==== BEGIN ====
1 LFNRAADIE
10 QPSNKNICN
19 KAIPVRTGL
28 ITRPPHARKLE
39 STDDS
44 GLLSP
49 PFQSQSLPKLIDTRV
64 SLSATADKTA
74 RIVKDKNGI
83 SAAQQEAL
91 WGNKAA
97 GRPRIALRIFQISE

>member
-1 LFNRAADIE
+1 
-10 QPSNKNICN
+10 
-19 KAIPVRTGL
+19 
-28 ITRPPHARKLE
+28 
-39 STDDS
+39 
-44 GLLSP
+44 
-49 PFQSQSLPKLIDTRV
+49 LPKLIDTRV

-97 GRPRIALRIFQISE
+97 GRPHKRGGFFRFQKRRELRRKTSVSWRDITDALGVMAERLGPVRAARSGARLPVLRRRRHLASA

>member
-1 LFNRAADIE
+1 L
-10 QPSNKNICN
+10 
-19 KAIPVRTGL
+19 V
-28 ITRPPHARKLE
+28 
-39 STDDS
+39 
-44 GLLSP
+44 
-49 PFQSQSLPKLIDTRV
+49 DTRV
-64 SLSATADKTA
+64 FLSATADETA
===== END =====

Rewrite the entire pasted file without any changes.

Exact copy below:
1 LFNRAADIE
10 QPSNKNICN
19 KAIPVRTGL
28 ITRPPHARKLE
39 STDDS
44 GLLSP
49 PFQSQSLPKLIDTRV
64 SLSATADKTA
74 RIVKDKNGI
83 SAAQQEAL
91 WGNKAA
97 GRPRIALRIFQISE

>member
-1 LFNRAADIE
+1 
-10 QPSNKNICN
+10 
-19 KAIPVRTGL
+19 
-28 ITRPPHARKLE
+28 
-39 STDDS
+39 
-44 GLLSP
+44 
-49 PFQSQSLPKLIDTRV
+49 LPKLIDTRV

-97 GRPRIALRIFQISE
+97 GRPHKRGGFFRFQKRRELRRKTSVSWRDITDALGVMAERLGPVRAARSGARLPVLRRRRHLASA

>member
-1 LFNRAADIE
+1 L
-10 QPSNKNICN
+10 
-19 KAIPVRTGL
+19 V
-28 ITRPPHARKLE
+28 
-39 STDDS
+39 
-44 GLLSP
+44 
-49 PFQSQSLPKLIDTRV
+49 DTRV
-64 SLSATADKTA
+64 FLSATADETA